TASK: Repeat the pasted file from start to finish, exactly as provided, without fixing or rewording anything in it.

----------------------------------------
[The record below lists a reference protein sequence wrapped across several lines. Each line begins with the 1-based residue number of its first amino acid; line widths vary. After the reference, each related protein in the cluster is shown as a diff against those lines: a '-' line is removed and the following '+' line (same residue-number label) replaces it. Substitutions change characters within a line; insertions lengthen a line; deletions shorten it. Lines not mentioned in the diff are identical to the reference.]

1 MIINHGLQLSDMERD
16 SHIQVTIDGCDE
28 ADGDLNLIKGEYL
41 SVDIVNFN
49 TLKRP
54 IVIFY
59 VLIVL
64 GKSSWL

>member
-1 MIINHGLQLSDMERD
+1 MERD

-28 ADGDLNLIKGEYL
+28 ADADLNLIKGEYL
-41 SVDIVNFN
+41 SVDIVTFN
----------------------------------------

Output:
[The record below lists a reference protein sequence wrapped across several lines. Each line begins with the 1-based residue number of its first amino acid; line widths vary. After the reference, each related protein in the cluster is shown as a diff against those lines: a '-' line is removed and the following '+' line (same residue-number label) replaces it. Substitutions change characters within a line; insertions lengthen a line; deletions shorten it. Lines not mentioned in the diff are identical to the reference.]

1 MIINHGLQLSDMERD
16 SHIQVTIDGCDE
28 ADGDLNLIKGEYL
41 SVDIVNFN
49 TLKRP
54 IVIFY
59 VLIVL
64 GKSSWL

>member
-1 MIINHGLQLSDMERD
+1 MERD

-28 ADGDLNLIKGEYL
+28 ADADLNLIKGEYL
-41 SVDIVNFN
+41 SVDIVTFN